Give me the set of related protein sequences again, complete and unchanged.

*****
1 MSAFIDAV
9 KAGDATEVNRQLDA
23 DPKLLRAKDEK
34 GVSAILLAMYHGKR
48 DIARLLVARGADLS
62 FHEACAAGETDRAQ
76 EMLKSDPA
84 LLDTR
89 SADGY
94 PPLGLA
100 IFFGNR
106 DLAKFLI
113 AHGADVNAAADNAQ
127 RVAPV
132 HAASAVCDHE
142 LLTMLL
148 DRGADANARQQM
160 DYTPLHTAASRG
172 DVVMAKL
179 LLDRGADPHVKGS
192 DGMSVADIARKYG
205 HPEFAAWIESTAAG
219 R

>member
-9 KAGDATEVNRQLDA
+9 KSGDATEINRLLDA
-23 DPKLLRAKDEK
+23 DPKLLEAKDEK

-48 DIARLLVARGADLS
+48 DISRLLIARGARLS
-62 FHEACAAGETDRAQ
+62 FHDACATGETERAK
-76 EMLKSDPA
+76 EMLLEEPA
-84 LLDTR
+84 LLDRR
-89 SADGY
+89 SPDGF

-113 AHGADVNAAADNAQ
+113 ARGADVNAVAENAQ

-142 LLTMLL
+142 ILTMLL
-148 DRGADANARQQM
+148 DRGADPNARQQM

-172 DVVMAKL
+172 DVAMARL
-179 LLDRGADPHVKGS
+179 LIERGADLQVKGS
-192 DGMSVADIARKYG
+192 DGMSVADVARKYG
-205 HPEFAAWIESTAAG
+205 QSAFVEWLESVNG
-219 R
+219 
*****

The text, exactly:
1 MSAFIDAV
9 KAGDATEVNRQLDA
23 DPKLLRAKDEK
34 GVSAILLAMYHGKR
48 DIARLLVARGADLS
62 FHEACAAGETDRAQ
76 EMLKSDPA
84 LLDTR
89 SADGY
94 PPLGLA
100 IFFGNR
106 DLAKFLI
113 AHGADVNAAADNAQ
127 RVAPV
132 HAASAVCDHE
142 LLTMLL
148 DRGADANARQQM
160 DYTPLHTAASRG
172 DVVMAKL
179 LLDRGADPHVKGS
192 DGMSVADIARKYG
205 HPEFAAWIESTAAG
219 R

>member
-9 KAGDATEVNRQLDA
+9 KSGDATEINRLLDA
-23 DPKLLRAKDEK
+23 DPKLLEAKDEK

-48 DIARLLVARGADLS
+48 DISRLLIARGARLS
-62 FHEACAAGETDRAQ
+62 FHDACATGETERAK
-76 EMLKSDPA
+76 EMLLEEPA
-84 LLDTR
+84 LLDRR
-89 SADGY
+89 SPDGF

-113 AHGADVNAAADNAQ
+113 ARGADVNAVAENAQ

-142 LLTMLL
+142 ILTMLL
-148 DRGADANARQQM
+148 DRGADPNARQQM

-172 DVVMAKL
+172 DVAMARL
-179 LLDRGADPHVKGS
+179 LIERGADLQVKGS
-192 DGMSVADIARKYG
+192 DGMSVADVARKYG
-205 HPEFAAWIESTAAG
+205 QSAFVEWLESVNG
-219 R
+219 